Cancer: Your head feeling different in the morning could be a ‘common’ sign of cancer

Cancer: Your head feeling different in the morning could be a ‘common’ sign of cancer

Brain tumour: Cancer Research UK on 'different types' in 2017

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Cancer symptoms are extensive because cancerous cells can multiply and divide anywhere in the body. When a growth of cells multiplies in an abnormal, uncontrollable way in the brain, this is known as a brain tumour. One of the most common signs of a brain tumour can strike in the morning, according to Doctor David Jenkinson, Chief Scientific Officer at The Brain Tumour Charity.

Doctor Jenkinson explained: “The signs and symptoms of brain tumours can vary greatly from person to person due to a number of factors including the type of tumour and where in the brain it is located.”

Regular headaches in the morning can signal you have a brain tumour, he warned. Regular headaches can affect both children and adults, the doc said.

“This is either because they cause increased pressure in the skull or because of where they are in the brain and which function it controls,” he explained.

In addition to regular headaches, nausea in the morning can also be a major red flag, warned Doctor Jenkinson.

“These symptoms may get worse when you suddenly change position, could continue for more than a week without getting better and are unrelated to other conditions.”

A case study provided by The Brain Tumour Charity provides a harrowing glimpse of the toll brain tumour-induced headaches and nausea can take on a child’s day-to-day life.

Noah Wiseman, who was seven-years-old at the time, had a headache when he and his family were on holiday in Norfolk for Halloween in 2019.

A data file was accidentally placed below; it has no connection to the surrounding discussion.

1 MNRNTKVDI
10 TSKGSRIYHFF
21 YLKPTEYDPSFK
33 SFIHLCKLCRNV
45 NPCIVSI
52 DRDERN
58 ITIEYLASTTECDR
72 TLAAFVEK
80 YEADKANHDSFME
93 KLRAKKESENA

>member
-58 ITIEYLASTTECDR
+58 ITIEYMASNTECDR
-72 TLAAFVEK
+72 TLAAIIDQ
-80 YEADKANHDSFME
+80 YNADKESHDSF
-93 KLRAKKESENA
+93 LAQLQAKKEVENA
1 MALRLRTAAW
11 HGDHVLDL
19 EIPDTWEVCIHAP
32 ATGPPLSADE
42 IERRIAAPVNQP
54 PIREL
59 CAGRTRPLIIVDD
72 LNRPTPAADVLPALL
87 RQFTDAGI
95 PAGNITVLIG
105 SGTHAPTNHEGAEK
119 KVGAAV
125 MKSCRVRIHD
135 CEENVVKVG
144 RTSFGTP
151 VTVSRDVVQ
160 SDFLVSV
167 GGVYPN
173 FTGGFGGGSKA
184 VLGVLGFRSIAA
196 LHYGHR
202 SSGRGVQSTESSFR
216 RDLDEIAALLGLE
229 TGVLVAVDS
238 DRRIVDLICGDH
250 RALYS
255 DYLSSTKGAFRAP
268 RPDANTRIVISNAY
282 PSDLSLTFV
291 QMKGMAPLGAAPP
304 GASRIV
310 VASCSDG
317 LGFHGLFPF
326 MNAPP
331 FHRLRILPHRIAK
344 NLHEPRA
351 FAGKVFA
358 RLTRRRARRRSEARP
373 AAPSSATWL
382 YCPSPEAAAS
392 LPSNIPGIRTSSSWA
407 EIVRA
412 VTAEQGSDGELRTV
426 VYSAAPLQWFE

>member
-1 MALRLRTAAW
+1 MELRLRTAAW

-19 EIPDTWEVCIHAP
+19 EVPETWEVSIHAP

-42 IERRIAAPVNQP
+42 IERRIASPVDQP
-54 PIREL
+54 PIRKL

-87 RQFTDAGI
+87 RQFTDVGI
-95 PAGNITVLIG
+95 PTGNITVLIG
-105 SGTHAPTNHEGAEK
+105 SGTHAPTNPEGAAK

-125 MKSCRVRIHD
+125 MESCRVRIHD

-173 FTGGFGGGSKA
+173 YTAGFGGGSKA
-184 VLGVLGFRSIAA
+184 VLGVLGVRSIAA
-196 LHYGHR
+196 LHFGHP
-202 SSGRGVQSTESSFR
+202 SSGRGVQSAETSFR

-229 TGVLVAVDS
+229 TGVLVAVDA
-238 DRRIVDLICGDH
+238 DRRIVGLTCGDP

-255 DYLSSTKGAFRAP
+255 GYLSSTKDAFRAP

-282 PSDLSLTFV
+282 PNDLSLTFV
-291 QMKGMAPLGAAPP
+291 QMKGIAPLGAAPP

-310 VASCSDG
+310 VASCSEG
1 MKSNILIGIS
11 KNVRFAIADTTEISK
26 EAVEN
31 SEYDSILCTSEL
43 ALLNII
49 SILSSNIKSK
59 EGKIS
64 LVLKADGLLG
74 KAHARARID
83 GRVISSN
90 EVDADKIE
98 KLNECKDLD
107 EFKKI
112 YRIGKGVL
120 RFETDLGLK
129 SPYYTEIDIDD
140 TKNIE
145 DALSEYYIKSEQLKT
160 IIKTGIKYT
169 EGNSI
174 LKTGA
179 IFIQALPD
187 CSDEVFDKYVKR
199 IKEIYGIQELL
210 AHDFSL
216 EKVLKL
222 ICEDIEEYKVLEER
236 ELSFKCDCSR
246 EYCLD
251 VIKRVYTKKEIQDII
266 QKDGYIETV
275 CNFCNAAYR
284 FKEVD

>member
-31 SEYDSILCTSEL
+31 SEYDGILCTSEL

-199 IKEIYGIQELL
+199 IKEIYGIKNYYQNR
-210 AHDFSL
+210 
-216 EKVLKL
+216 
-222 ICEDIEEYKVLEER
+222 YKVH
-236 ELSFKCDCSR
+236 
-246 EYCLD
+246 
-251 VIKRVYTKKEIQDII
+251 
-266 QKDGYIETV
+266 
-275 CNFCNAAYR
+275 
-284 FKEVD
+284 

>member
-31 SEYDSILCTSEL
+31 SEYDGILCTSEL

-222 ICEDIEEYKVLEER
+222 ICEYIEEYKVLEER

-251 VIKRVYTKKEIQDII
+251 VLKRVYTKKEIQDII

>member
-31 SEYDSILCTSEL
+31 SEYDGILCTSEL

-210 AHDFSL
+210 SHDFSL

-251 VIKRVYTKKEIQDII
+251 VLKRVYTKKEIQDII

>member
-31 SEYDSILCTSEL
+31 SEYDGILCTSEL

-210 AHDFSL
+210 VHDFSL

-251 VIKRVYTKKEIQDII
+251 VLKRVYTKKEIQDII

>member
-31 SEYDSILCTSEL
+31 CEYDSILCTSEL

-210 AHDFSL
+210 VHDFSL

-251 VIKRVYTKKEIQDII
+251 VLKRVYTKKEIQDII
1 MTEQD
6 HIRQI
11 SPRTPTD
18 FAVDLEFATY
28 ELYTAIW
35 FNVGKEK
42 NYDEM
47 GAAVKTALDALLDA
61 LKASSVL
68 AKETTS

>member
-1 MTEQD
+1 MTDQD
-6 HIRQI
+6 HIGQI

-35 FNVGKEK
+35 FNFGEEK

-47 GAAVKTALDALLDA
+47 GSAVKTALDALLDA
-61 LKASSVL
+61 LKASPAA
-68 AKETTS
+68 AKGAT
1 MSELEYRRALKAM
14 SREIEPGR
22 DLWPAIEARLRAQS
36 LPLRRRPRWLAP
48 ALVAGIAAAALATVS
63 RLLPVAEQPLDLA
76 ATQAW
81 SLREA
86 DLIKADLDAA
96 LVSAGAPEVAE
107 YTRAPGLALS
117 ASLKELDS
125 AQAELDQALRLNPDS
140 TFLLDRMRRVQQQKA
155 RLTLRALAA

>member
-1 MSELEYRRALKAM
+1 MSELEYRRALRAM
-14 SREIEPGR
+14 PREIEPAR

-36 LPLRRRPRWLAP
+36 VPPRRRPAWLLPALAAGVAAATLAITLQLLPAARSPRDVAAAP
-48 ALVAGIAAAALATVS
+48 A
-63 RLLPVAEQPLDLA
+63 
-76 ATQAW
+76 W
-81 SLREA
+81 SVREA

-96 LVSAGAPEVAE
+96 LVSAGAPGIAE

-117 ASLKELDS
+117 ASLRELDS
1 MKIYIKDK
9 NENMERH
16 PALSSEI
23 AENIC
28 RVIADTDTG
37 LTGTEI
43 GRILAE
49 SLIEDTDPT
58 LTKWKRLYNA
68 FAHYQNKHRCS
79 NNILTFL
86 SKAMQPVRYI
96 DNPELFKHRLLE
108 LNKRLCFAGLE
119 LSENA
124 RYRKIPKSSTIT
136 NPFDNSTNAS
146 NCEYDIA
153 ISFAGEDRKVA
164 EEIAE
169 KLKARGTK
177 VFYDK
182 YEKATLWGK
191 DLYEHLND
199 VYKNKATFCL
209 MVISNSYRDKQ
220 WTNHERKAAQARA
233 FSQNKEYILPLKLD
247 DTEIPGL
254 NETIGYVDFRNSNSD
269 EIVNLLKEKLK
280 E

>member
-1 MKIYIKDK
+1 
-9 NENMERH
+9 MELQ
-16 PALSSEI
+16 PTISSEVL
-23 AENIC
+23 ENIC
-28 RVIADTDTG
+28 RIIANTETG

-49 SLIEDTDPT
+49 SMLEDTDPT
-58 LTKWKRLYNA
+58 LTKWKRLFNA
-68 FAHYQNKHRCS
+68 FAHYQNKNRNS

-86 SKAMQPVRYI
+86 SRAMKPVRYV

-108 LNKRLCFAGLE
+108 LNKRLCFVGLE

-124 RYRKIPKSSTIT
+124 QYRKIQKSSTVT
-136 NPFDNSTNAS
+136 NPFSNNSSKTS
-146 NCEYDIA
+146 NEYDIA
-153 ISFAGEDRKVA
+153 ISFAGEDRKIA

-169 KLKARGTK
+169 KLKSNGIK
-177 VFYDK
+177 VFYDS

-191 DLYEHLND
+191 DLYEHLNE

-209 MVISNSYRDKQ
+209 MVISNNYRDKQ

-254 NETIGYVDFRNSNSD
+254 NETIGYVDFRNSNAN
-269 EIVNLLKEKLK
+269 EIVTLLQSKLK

He didn’t usually have headaches so his mum Lucy gave him some children’s paracetamol and, thinking that maybe he was dehydrated, didn’t think anything else of it.

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A couple of days later, Noah had another headache and, over the next three weeks, the headaches were increasingly regular and happening every couple of days.

Lucy took Noah to the GP who said she could find nothing wrong but that she would contact Addenbrookes Hospital for further advice.

Within an hour or so, the GP called Lucy back to say that the team at the Addenbrookes Hospital would like to see Noah that afternoon. Lucy took Noah to A&E and the doctor who saw him thought he could be stressed about his school work.

The doctor did also suggest that Lucy looked at the website for The Brain Tumour Charity’s Headsmart campaign, which aims to raise awareness of the signs and symptoms of brain tumours in children and young adults, and to return to the hospital if she had any concerns.

A few days later, Lucy was away for a weekend and her husband, Anthony, contacted her on Saturday morning to say that Noah had been sick.

On Monday, Noah was sick at school and so Lucy picked him up. He stayed at home on Tuesday and was sick again in the morning but, once again, fine by the afternoon. This is a common symptom of brain tumours, especially in children, as highlighted by the Headsmart campaign.

So, that day, Lucy took Noah to back A&E at Addenbrookes Hospital. He had a CT scan which revealed the mass on his brain which was later diagnosed as an ependymoma. This was just three weeks after Noah first began experiencing headaches.

Noah had about five hours of surgery a few days later and he spent that night in ICU to recover from the operation. Doctors think that the tumour may have been there for up to 12 months because it had grown to the size of a golf ball.

According to Doctor Jenkinson, nausea and headaches often occur alongside other warning signs including changes in vision, balance problems, seizures, changes in cognition, tiredness or loss of taste or smell.

“In children, warning signs also include abnormal growth, delayed puberty, behaviour changes and an abnormal head position.”

It is important for people not to worry or panic if they do start having any symptoms as it is likely that these will not be due to a brain tumour, said the doc.

“But we’d encourage anyone who is worried about a symptom that is unusual for them, and particularly if they experience a persistent symptom or a combination of symptoms, to speak to their doctor.”

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